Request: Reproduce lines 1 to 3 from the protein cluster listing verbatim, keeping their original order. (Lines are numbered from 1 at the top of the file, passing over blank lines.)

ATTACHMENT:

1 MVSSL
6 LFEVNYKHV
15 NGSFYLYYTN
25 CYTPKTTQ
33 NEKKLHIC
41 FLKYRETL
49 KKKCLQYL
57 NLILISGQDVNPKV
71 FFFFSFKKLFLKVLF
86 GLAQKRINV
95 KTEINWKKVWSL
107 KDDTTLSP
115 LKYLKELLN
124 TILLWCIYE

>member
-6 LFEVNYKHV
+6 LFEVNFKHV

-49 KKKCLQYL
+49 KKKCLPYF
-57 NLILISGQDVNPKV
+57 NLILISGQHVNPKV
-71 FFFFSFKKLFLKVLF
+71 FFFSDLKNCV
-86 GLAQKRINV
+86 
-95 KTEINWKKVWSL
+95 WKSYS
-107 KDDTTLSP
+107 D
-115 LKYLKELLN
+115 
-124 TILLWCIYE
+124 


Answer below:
1 MVSSL
6 LFEVNYKHV
15 NGSFYLYYTN